The oxygen transport function of hemoglobin (HB) is thought to have arisen ∼500 million years ago, roughly coinciding with the divergence between jawless (Agnatha) and jawed (Gnathostomata) vertebrates. Intriguingly, extant HBs of jawless and jawed vertebrates were shown to have evolved twice, and independently, from different ancestral globin proteins. This raises the question of whether erythroid-specific expression of HB also evolved twice independently. In all jawed vertebrates studied to date, one of the HB gene clusters is linked to the widely expressed NPRL3 gene. Here we show that the nprl3-linked hb locus of a jawless vertebrate, the river lamprey (Lampetra fluviatilis), shares a range of structural and functional properties with the equivalent jawed vertebrate HB locus. Functional analysis demonstrates that an erythroid-specific enhancer is located in intron 7 of lamprey nprl3, which corresponds to the NPRL3 intron 7 MCS-R1 enhancer of jawed vertebrates. Collectively, our findings signify the presence of an nprl3-linked multiglobin gene locus, which contains a remote enhancer that drives globin expression in erythroid cells, before the divergence of jawless and jawed vertebrates. Different globin genes from this ancestral cluster evolved in the current NPRL3-linked HB genes in jawless and jawed vertebrates. This provides an explanation of the enigma of how, in different species, globin genes linked to the same adjacent gene could undergo convergent evolution.
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http://dx.doi.org/10.1182/blood.2020004826DOI Listing
http://www.ncbi.nlm.nih.gov/pmc/articles/PMC7531998PMC
July 2020

Enhancer-promoter interactions and transcription.

Authors:
Douglas R Higgs

Nat Genet 2020 05;52(5):470-471

MRC Weatherall Institute of Molecular Medicine, University of Oxford, Oxford, UK.

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http://dx.doi.org/10.1038/s41588-020-0620-7DOI Listing
May 2020

An integrative view of the regulatory and transcriptional landscapes in mouse hematopoiesis.

Genome Res 2020 03 4;30(3):472-484. Epub 2020 Mar 4.

Department of Biochemistry and Molecular Biology, The Pennsylvania State University, University Park, Pennsylvania 16802, USA.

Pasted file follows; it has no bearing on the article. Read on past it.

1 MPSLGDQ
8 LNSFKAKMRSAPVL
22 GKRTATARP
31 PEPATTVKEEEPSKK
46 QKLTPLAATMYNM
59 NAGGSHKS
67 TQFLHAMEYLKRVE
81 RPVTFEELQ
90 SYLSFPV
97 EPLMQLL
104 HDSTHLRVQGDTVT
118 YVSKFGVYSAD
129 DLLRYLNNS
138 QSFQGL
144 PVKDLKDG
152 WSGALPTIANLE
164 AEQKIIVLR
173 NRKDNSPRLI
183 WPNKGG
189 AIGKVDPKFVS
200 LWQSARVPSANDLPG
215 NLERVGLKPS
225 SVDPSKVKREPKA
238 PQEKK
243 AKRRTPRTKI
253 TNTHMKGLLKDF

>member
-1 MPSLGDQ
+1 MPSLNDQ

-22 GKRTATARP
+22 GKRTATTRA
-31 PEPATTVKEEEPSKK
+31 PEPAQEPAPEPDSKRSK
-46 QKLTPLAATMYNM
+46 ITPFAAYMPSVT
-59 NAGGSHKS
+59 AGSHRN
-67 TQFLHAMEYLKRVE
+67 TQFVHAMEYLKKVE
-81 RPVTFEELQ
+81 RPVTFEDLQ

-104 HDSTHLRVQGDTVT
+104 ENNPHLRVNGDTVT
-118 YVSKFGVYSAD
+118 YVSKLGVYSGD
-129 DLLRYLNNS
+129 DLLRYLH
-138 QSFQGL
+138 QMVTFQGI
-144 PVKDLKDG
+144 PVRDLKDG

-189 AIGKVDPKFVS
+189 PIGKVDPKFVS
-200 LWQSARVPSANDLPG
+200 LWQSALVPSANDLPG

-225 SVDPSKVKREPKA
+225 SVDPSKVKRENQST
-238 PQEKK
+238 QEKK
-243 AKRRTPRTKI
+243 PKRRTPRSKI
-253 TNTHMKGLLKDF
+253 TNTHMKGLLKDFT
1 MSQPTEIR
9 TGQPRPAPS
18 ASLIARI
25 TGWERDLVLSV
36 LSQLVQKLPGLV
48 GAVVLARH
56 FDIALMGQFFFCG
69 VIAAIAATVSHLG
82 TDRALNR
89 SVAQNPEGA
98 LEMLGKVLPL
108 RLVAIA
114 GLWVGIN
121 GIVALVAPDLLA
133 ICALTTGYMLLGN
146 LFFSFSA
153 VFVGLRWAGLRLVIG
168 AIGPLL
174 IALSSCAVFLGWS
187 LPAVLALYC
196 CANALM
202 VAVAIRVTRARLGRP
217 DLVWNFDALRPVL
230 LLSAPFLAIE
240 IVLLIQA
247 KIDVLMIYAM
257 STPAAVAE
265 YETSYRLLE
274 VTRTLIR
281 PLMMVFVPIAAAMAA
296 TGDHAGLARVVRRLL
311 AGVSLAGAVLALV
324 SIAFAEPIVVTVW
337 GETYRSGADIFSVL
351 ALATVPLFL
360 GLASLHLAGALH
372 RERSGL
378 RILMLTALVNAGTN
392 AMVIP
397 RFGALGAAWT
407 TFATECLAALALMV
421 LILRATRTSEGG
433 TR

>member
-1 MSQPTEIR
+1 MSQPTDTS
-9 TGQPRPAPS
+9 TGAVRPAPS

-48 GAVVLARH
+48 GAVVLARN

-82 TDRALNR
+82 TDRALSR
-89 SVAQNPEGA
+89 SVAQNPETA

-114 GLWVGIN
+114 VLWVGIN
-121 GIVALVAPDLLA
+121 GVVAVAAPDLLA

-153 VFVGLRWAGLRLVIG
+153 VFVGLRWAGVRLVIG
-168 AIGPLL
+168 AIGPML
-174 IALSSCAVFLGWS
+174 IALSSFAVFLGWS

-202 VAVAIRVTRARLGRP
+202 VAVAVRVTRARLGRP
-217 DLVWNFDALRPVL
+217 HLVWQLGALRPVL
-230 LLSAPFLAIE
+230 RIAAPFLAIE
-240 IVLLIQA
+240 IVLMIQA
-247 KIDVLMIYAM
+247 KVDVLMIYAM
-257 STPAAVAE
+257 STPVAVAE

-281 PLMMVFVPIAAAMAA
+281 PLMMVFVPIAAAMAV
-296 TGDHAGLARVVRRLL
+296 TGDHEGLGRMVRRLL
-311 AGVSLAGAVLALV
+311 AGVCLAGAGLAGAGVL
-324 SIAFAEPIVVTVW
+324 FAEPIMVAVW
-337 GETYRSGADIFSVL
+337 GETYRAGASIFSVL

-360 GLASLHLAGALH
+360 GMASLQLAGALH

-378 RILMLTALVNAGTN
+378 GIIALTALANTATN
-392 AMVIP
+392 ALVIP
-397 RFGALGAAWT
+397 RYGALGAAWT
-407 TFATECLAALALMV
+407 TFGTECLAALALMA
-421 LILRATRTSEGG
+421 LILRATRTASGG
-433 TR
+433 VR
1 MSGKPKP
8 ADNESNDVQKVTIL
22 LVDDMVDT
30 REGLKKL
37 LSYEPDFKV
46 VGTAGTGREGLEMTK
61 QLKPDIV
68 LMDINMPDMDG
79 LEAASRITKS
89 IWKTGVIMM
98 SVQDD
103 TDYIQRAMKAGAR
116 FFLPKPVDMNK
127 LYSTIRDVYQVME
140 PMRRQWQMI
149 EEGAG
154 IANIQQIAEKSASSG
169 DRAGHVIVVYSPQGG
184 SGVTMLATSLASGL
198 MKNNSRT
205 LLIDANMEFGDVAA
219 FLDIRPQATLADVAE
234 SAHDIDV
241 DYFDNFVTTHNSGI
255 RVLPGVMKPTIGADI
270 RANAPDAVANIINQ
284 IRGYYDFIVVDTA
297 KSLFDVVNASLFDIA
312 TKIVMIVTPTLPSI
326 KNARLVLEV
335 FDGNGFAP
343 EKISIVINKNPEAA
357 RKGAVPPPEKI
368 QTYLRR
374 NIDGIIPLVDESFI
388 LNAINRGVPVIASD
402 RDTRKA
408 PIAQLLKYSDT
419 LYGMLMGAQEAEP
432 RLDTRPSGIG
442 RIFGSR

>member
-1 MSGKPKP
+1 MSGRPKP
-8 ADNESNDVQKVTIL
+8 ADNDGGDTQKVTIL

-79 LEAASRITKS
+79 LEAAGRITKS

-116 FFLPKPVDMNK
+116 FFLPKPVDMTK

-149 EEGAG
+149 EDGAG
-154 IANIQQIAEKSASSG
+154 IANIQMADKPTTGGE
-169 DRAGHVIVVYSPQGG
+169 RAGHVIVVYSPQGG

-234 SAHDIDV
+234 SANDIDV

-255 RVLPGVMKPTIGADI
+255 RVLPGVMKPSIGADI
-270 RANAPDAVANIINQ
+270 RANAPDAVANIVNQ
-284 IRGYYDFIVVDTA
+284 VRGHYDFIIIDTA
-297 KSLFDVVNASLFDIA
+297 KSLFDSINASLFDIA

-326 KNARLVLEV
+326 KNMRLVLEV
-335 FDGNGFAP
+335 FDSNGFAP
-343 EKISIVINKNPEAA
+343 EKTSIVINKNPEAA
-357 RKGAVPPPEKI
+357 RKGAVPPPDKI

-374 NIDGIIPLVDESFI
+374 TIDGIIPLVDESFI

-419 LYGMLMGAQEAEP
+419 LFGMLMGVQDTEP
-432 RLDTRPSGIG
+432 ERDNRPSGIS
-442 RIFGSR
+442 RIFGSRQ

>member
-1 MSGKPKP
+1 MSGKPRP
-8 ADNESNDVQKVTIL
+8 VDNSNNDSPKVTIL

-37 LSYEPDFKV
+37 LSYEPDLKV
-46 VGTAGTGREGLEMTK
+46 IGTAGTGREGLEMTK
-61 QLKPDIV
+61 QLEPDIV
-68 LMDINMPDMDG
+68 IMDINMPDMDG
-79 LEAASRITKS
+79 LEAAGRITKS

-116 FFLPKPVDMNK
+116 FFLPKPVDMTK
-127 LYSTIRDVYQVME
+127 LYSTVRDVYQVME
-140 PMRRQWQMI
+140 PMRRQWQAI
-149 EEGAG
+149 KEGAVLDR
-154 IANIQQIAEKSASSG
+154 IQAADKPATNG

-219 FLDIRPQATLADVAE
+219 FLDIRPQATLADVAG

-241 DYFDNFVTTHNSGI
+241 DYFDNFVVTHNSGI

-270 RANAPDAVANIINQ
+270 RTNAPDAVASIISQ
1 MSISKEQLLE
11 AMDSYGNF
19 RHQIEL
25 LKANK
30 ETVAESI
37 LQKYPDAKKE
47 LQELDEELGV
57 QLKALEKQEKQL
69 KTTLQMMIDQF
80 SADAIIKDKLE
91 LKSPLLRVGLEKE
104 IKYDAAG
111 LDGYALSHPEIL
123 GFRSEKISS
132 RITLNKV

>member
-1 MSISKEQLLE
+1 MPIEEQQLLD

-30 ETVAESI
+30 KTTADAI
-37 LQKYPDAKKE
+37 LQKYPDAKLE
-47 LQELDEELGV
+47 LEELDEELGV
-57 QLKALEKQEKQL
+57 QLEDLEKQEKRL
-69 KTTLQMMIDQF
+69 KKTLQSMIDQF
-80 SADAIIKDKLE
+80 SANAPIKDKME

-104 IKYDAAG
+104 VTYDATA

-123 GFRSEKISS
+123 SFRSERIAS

Thousands of epigenomic data sets have been generated in the past decade, but it is difficult for researchers to effectively use all the data relevant to their projects. Systematic integrative analysis can help meet this need, and the VISION project was established for aldated ystematic ntegrati of epigenomic data in hematopoiesis. Here, we systematically integrated extensive data recording epigenetic features and transcriptomes from many sources, including individual laboratories and consortia, to produce a comprehensive view of the regulatory landscape of differentiating hematopoietic cell types in mouse. By using IDEAS as our ntegrative and iscriminative pigenome nnotation ystem, we identified and assigned epigenetic states simultaneously along chromosomes and across cell types, precisely and comprehensively. Combining nuclease accessibility and epigenetic states produced a set of more than 200,000 candidate -regulatory elements (cCREs) that efficiently capture enhancers and promoters. The transitions in epigenetic states of these cCREs across cell types provided insights into mechanisms of regulation, including decreases in numbers of active cCREs during differentiation of most lineages, transitions from poised to active or inactive states, and shifts in nuclease accessibility of CTCF-bound elements. Regression modeling of epigenetic states at cCREs and gene expression produced a versatile resource to improve selection of cCREs potentially regulating target genes. These resources are available from our VISION website to aid research in genomics and hematopoiesis.